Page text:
Health & Wellness in Healthcare Facility Design

October 1, 2019 | Category: ,


What is health? Psychology Today maintains that it’s more than the dictionary definition of the absence of disease or infirmity; healthy living includes lifestyle choices that support your physical, mental, spiritual, and emotional well-being. Today, integrating health and wellness in healthcare facility design is the goal of many of the nation’s leading healthcare facility design build experts. When our nation’s medical care system embraced health and wellness as a core value, many benefits were realized including workers who took fewer sick days, reduced medical expenses, greater workplace satisfaction, and increased employee retention. Today, it is an almost universally held belief that the healthcare system in America should be in the business of promoting overall health and vitality, not just treating or preventing disease. After all, what helps us stay well also helps us recover from an illness. To that end, an increasing number of hospitals are changing the way they look at – and handle – a patient’s recovery during a hospital stay.


One area where we can see health and wellness in healthcare facility design coming to fruition is in today’s hospitals. Sound-dampening materials are being used in hospital flooring and ceiling design, lighting systems that can be dimmed or brightened are becoming more common, and practices are evolving. Some of the improvements being made in hospital procedures involve changing the physical environment of individual patient rooms to help promote rest:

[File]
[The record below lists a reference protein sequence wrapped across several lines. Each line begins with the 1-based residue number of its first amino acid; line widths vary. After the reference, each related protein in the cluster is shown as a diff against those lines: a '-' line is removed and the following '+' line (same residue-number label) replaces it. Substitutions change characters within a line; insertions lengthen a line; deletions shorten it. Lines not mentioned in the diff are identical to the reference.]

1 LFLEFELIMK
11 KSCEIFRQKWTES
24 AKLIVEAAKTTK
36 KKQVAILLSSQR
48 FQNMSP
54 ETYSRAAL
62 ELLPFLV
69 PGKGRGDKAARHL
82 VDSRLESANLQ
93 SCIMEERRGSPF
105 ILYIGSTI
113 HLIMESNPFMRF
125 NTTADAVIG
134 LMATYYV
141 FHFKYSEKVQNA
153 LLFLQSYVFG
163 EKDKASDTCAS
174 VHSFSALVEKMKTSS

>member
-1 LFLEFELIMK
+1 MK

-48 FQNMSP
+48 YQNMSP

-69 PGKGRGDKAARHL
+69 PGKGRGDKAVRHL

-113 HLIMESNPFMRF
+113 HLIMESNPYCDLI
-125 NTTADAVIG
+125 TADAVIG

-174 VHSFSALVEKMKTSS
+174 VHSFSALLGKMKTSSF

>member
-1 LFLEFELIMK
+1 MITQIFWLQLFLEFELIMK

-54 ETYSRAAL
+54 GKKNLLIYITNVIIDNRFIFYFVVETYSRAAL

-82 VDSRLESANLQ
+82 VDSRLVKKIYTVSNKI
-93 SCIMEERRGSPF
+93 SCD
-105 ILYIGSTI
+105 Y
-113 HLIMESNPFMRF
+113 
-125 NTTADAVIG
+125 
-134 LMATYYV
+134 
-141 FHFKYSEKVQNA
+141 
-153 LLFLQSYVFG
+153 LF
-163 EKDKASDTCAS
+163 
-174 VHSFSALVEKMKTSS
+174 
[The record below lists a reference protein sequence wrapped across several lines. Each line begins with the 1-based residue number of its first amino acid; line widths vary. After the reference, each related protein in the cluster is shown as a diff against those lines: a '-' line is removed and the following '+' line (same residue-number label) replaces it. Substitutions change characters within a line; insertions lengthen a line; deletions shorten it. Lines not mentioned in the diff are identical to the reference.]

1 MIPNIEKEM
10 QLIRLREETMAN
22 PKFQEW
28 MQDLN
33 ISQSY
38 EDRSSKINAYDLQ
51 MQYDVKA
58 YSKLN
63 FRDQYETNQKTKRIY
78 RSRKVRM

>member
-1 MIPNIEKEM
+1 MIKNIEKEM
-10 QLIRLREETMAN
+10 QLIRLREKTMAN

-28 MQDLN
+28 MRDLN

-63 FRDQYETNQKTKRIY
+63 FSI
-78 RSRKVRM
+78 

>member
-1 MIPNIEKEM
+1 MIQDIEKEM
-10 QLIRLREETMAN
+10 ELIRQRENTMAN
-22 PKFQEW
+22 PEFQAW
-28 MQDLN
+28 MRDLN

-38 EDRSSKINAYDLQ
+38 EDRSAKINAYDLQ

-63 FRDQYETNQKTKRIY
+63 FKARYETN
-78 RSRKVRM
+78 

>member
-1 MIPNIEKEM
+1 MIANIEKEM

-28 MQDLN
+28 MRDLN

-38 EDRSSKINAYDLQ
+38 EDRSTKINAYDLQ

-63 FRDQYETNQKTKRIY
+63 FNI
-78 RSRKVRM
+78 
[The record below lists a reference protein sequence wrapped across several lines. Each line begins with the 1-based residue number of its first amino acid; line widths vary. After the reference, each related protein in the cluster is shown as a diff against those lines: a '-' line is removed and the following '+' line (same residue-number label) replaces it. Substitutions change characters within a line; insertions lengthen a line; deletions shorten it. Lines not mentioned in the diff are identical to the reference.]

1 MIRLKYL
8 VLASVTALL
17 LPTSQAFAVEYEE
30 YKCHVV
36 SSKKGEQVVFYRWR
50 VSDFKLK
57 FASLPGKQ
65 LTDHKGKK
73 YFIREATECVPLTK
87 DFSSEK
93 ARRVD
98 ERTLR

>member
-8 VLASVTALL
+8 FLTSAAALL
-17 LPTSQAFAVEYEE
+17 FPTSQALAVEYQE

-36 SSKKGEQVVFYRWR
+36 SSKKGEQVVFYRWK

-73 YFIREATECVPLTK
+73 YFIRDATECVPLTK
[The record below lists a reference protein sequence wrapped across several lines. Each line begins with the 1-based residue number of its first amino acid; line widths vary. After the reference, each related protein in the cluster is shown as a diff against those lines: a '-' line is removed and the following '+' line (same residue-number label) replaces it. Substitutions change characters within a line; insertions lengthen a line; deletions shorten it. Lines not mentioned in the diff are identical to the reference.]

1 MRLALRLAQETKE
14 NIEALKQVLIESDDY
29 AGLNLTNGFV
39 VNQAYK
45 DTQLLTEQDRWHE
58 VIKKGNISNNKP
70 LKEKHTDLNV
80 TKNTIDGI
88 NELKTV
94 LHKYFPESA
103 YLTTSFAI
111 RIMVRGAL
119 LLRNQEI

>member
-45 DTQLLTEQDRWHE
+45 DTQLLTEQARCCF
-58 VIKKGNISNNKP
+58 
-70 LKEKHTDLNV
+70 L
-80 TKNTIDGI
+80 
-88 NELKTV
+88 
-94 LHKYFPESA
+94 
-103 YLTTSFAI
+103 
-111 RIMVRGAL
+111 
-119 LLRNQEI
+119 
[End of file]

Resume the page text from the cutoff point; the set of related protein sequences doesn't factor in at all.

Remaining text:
• If you’ve ever spent any time in a hospital, you may have experienced nightly vital sign checks that woke you from sleep and made it difficult to fall asleep again. Although checking vital signs every four hours has been the standard of care for more than 100 years, there’s no clinical proof that this practice helps improve a patient’s health status, and in fact, these nightly checks have been noted to have negative effects and increase patients’ stress levels.
  • The typical solution of giving a patient pain medication to induce sleep is changing, also, partially due to the rising opioid epidemic. Some healthcare facilities are now using more natural sleep aids such as herbal teas and aromatherapy to induce sleep.

Incorporating health and wellness in healthcare facility design means building “healthy” buildings that promote comfort, wellness, and the overall health of occupants. It also includes designing and constructing innovative healthcare facilities that include elements such as kitchens where a patient can learn how to prepare healthy food, exercise areas that encourage increased physical activity, easy access to outdoor areas, interactive playgrounds for children, and spaces that promote inner peace and restfulness such as healing gardens and resting alcoves.

Being healthy is, indeed, much more than simply not being sick, and by changing the paradigm of healthcare facility design and construction, we can help people who don’t feel well recover faster, experience fewer complications, lower treatment costs, and enjoy an improved quality of life.

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